Federal authorities on Thursday were investigating suspicious envelopes containing fentanyl that were sent to election offices in Washington state and Georgia on Tuesday while workers were processing ballots.
A spokesperson for the Department of Justice said the FBI and U.S. Postal Inspection Service were investigating, but had no further comment.
Workers discovered the powder inside envelopes across several counties in Washington, including King County, where Seatle is located.
In Georgia the discovery was made in Fulton County—where former President Trump and more than a dozen co-defendants are being prosecuted for their alleged roles in attempts to overturn the 2020 Presidential election results in that state.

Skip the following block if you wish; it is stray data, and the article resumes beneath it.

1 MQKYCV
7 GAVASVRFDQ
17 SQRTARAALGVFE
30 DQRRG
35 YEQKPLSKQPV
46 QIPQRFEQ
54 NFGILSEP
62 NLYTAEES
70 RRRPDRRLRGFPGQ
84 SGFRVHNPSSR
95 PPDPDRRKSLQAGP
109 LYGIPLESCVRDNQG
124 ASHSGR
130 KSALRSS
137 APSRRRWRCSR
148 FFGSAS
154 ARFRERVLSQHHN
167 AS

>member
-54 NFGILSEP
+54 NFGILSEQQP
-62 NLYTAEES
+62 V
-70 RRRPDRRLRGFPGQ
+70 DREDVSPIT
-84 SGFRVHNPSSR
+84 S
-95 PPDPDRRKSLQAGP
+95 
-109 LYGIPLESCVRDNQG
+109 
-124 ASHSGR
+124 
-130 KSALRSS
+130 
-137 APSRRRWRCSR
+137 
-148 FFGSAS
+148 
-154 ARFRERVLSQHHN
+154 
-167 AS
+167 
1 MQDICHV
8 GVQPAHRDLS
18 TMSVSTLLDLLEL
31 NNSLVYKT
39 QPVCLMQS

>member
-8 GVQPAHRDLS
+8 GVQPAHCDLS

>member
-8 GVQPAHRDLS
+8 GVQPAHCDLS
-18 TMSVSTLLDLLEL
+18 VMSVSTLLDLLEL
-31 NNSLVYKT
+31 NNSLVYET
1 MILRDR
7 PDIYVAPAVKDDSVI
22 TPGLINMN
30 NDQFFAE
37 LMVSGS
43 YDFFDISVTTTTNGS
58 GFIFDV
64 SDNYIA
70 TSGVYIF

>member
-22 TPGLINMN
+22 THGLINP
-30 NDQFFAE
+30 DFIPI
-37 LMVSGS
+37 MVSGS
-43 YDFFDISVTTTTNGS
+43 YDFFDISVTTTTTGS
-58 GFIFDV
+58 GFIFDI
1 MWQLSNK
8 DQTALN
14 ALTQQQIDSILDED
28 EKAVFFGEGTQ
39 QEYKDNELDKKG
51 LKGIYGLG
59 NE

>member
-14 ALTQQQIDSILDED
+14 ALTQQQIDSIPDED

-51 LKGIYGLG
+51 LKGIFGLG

The substance in the envelopes has field-tested positive for fentanyl. No injuries have been reported.
Washington state’s Secretary of State Steve Hobbs called the incidents “acts of domestic terrorism to threaten our elections,” adding that they “underscore the critical need for stronger protections for all election workers.”
Tacoma, Washington police spokesperson William Muse told reporters that a message inside the envelope sent to the Pierce County elections office said “something to the effect of stopping the election.”
“There was no candidate that was identified,” Muse added. “There was no religious affiliated group identified. There was no political issue identified. It was just that vague statement.”
Election officials in King County said the incident did cause workers to pause in counting ballots amid this Tuesday’s election, which consisted local and county races and measures in Washington state, though counting resumed by 3pm ET.